I have always been a great fan and avid user of databases. They’re just so versatile, efficient, easy to use, … I found this to be true for all kinds of data, small and large, high-dimensional and low-dimensional, spatial, temporal, you name it. It was only very recently that my data seemed to have outgrown my PostgreSQL database. Not so much in size, but rather in performance.
Whenever possible I recently try to get all my GIS work done in QGIS. Most of the time this is no problem at all. Sometimes it makes things even easier, such as when you’re trying to work with your geospatial data in a PostgreSQL/PostGIS database (good luck trying that in ArcGIS!). But sometimes you come across a task that is just so exotic that nobody has ever come across it. Or at least nobody wrote about coming across it…
[UPDATE: Find informations about installing QGIS 2.4 in this newer article.]
After a hardware failure on my MacBook Pro’s hard disk in the end of last year (replaced for free within half a day at the Apple Store, thanks to my Apple Care Protection Plan) and an extended christmas and new year holiday I’m currently being struck down by a nasty cold and hence decided I have some spare time on my hands to give the latest Mac OS X version 10.9 “Mavericks” a try. It had been released in October, but I had been too busy to play around with it, so far. Obviously I’m not going to screw up my main production machine, the iMac, but instead designated my old, trusted MacBook Pro to be the guinea-pig.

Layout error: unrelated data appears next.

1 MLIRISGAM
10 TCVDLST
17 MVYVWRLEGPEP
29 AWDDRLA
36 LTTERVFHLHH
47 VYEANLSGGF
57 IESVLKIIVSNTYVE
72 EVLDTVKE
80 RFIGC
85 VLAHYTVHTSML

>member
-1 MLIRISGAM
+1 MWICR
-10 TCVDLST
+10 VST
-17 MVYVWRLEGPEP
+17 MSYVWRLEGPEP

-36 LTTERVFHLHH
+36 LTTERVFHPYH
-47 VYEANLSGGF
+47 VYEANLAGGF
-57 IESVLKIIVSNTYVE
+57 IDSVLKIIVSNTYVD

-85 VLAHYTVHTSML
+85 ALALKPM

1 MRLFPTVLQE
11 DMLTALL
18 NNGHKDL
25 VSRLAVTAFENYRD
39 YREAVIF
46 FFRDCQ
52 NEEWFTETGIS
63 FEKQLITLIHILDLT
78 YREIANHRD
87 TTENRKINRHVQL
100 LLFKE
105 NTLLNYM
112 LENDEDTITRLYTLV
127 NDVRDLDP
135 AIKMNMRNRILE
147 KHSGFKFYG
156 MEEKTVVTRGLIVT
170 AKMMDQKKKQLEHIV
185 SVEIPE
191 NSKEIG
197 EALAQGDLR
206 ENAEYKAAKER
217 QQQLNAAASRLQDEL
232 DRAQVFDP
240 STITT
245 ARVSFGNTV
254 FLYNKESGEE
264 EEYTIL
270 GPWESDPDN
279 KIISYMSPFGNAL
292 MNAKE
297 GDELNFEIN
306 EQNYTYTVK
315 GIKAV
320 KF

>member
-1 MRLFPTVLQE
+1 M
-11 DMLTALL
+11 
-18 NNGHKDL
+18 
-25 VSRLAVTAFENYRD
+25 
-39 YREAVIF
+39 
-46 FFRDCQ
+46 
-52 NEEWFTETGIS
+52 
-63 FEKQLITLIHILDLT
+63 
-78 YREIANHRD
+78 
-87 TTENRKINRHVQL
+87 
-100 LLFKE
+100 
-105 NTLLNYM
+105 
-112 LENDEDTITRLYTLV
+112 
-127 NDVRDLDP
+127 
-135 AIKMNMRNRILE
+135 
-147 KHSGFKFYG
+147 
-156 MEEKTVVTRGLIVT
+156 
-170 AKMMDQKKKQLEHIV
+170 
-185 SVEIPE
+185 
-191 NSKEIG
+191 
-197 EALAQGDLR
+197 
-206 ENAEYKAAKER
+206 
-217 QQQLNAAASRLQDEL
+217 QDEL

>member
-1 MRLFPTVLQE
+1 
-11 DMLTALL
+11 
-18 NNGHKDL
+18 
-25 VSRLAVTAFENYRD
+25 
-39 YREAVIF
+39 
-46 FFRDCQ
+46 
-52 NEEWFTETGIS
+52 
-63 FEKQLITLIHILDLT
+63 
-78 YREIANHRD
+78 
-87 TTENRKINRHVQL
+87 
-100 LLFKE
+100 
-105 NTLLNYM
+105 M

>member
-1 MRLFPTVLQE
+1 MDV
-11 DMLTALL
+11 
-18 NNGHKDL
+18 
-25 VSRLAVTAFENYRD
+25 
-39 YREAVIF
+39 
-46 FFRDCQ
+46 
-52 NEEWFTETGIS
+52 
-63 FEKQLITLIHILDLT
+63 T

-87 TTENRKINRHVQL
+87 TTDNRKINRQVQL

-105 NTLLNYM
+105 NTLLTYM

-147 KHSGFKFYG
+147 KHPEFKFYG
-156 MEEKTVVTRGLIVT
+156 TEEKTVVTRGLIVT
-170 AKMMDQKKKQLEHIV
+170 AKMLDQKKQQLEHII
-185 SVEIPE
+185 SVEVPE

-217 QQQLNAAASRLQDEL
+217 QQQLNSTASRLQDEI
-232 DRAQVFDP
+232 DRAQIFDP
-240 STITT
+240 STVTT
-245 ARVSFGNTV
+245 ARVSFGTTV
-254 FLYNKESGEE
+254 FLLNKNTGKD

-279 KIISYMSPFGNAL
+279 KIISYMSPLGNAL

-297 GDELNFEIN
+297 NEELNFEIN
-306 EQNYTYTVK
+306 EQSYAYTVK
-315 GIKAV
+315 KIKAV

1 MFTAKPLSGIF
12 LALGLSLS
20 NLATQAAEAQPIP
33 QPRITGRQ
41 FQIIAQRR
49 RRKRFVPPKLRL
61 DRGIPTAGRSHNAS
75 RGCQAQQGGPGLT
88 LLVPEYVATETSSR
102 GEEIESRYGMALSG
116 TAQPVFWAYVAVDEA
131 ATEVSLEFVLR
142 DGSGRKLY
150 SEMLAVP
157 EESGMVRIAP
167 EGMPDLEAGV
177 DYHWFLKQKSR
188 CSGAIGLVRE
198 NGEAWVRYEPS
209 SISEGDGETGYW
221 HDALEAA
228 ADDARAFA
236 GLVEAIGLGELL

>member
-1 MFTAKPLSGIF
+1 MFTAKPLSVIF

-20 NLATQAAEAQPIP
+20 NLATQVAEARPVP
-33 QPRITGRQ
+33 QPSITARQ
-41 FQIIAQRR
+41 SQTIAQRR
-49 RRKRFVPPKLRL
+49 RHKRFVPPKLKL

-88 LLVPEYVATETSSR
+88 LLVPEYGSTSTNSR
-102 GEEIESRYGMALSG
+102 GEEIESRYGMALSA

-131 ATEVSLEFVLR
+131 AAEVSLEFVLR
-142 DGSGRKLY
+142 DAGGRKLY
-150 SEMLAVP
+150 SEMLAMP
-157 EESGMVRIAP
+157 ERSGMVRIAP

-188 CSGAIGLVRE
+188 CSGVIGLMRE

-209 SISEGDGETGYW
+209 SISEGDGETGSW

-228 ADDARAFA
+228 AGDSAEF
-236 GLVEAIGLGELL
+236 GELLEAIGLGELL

Today I was faced with the task of having to load a massive amount of shape files into my PostGIS database. The data in question is the Advanced Digital Road Map Database (ADF) (拡張版全国デジタル道路地図データベース) by Sumitomo Electric System Solutions Co., Ltd. (住友電工システムソリューション株式会社). It contains very detailed information (spatial and attributive) about the road network of all Japan and is thereby quite heavy.
Therefore, it was split into a plethora of files using the following naming schema: mmmmmm_ttt.shp, where mmmmmm represents a six-digit mesh code and ttt represents a 2- to 3-digit thematic code. The mesh code is a result of the data being split spatially into small, rectangular chunks. It follows a simple logic, whereby bigger mesh units (represented by the first four digits) are further subdivided into smaller units (represented by the last two digits). It took only a small amount of time to figure out this naming schema and filter the files that would be necessary for my analysis.
Basically I wanted to merge the shape files into PostGIS tables divided by their topic (i.e. road nodes, road links, additional attribute information, etc.). So I had to find a way to batch import the shape files into PostGIS and merge them at the same time. Yet, since the node IDs were only unique within each mesh unit (i.e. shape file), I also had to find a way to incorporate the mesh codes themselves into the data, so I could later on create my own ID schema for the nodes, based on the mesh code and the original node ID (e.g. mmmmmmnnnnn, where mmmmmm represents a six-digit mesh code and nnnnn represents the original 5-digit node ID).